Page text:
WASHINGTON – Former President Barack Obama, who has remained neutral for the entirety of the 2020 Democratic primary, endorsed his former vice president, Joe Biden, on Tuesday.
“I’m so proud to endorse Joe Biden for president of the United States,” Obama said in a nearly 12-minute video statement. “Choosing Joe to be my vice president was one of the best decisions I ever made, and he became a close friend. And I believe Joe has all the qualities we need in a president right now.”
Obama added that he is going to hit the campaign trail for Biden “as soon as I can.”
Biden tweeted shortly after Obama’s remarks became public, saying the endorsement “means the world to Jill and me.”
“We’re going to build on the progress we made together, and there’s no one I’d rather have standing by my side,” Biden said.
There have been questions for months about when or if Obama would weigh in on the 2020 Democratic primary, especially during the early state primary and caucus contests in which Biden placed lower than anticipated.
Obama, who tied with President Donald Trump for the most admired man in America in a Gallup poll this year, is also the most popular Democrat, according to YouGov. He had large support among young voters, a group that Biden has struggled with throughout the primary cycle. Obama’s endorsement could help the former vice president grow support among that voting bloc, and also help with young-voter turnout.
According to polling and election data, Biden has overwhelming support from black voters. Some black voters pointed to his history of support for their community and his relationship with Obama. Biden has also received the endorsement of several iconic black leaders, such as Rep. Jim Clyburn and civil rights icon Rep. John Lewis. ‘I know Joe Biden as a man of character and dignity,” Lewis said in his endorsement statement. “A man who cannot, and will not rest when he sees injustice in our American home.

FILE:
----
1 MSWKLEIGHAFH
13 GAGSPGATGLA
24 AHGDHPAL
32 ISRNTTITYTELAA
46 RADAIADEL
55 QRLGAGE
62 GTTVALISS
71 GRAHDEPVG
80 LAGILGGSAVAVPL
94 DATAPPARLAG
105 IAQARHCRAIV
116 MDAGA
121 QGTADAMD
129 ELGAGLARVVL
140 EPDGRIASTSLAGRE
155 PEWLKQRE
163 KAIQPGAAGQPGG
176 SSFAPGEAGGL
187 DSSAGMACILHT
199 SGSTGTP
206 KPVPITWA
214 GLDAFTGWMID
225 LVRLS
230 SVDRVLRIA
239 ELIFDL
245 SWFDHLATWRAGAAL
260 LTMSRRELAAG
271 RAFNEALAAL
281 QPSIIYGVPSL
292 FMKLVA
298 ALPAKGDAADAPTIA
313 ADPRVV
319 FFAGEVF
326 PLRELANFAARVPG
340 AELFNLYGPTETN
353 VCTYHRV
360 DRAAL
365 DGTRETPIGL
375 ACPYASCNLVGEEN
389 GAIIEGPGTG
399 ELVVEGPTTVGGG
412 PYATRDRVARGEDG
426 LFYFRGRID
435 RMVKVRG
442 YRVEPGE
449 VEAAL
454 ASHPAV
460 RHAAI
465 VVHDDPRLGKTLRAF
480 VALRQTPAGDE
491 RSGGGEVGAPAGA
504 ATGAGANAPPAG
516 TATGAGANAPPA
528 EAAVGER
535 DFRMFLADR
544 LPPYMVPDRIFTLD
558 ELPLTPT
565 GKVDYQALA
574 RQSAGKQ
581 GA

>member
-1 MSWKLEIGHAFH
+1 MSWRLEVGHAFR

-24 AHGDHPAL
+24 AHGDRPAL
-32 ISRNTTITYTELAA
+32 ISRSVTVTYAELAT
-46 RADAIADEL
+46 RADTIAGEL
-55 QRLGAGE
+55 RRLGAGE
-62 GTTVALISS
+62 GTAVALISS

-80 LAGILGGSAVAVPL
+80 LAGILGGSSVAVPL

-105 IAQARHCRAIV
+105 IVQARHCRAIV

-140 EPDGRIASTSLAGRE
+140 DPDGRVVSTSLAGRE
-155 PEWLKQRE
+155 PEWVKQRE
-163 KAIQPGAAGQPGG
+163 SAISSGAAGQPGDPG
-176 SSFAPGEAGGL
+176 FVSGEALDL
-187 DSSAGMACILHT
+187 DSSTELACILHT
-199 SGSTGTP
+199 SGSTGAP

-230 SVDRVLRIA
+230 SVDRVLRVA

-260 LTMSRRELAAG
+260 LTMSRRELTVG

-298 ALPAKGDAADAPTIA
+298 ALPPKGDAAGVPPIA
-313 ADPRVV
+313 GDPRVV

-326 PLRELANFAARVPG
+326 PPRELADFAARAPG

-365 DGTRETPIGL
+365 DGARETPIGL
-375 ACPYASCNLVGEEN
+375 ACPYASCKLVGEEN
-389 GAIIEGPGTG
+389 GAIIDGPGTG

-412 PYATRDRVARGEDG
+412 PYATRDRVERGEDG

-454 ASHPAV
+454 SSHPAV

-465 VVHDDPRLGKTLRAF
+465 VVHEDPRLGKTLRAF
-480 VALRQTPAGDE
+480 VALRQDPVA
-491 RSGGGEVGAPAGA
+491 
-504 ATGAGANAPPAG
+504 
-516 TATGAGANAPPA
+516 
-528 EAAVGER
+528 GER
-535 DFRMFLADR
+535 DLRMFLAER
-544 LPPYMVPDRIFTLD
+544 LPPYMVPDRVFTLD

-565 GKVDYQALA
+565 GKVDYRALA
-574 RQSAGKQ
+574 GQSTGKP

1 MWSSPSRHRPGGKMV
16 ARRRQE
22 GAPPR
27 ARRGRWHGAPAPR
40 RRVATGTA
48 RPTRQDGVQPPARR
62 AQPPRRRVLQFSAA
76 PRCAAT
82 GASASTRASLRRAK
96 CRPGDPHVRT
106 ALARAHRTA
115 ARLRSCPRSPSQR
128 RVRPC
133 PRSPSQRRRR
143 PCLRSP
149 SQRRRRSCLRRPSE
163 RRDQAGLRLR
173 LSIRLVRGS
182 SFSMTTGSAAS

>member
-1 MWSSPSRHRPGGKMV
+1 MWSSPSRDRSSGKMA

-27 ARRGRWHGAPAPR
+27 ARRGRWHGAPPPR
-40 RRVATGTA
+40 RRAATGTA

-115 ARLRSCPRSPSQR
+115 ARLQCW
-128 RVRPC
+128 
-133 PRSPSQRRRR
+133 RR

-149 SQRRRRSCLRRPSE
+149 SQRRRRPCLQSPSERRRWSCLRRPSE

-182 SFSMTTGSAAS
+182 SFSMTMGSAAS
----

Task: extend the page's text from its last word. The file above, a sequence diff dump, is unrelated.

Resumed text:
Biden throughout the campaign has invoked Obama’s legacy, noting that he would build on the Affordable Care Act, colloquially called Obamacare. The health care legislation is often cited as one of the former president’s biggest accomplishments while in office.
Most recently, Biden has touted his and Obama’s efforts to keep the Ebola outbreak from overwhelming the country as the United States reels from the coronavirus pandemic.
During his endorsement remarks, Obama referenced the coronavirus pandemic and highlighted Biden’s work during the H1N1 and Ebola outbreaks.
“Joe helped me manage H1N1 and prevent the Ebola epidemic from becoming the type of pandemic we’re seeing now,” Obama said. “He helped me restore America’s standing and leadership in the world on the other threats of our time, like nuclear proliferation and climate change.”
Obama also seemingly tried to assure Sanders supporters that Biden is progressive enough, particularly on health care.
The former president said that it’s “time to go further” than Obamacare.